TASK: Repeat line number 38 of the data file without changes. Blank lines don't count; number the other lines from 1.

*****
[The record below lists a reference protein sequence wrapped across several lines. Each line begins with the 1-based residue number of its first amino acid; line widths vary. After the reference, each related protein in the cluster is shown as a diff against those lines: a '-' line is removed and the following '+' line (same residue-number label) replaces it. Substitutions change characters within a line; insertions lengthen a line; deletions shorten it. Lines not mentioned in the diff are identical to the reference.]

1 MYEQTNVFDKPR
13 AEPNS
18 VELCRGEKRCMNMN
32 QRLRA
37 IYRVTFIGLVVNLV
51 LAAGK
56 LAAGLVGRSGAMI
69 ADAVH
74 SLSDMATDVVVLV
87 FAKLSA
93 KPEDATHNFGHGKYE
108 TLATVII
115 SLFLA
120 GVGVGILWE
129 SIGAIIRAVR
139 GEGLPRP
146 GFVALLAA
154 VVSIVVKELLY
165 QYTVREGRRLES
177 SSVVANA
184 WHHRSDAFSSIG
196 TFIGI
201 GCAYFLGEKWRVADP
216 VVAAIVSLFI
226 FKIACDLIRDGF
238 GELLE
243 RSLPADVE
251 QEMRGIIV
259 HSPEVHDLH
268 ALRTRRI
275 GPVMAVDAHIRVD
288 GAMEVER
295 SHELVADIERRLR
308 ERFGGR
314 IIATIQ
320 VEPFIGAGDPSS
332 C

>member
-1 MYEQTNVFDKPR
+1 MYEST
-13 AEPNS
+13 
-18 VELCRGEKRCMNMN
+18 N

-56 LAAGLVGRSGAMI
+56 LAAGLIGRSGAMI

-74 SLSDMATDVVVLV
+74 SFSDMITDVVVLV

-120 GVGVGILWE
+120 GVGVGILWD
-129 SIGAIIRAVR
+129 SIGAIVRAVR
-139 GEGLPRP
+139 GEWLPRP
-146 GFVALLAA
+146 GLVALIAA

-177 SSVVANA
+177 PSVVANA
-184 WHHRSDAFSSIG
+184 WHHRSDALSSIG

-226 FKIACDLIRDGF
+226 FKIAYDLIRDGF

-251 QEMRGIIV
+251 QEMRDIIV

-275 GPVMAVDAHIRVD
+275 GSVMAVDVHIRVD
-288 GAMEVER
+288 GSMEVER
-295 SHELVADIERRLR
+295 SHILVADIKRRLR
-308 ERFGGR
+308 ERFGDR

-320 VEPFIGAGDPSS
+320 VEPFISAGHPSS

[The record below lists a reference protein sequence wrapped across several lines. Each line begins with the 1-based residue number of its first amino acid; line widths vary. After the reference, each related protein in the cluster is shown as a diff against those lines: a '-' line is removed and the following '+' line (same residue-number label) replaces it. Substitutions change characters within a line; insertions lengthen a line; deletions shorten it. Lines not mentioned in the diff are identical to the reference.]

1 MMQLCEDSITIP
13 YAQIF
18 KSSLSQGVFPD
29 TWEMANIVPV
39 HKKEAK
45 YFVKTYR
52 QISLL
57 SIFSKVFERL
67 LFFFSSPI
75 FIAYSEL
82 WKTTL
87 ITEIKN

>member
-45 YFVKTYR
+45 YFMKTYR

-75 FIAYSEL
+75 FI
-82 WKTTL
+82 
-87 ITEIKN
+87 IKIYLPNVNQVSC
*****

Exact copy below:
332 C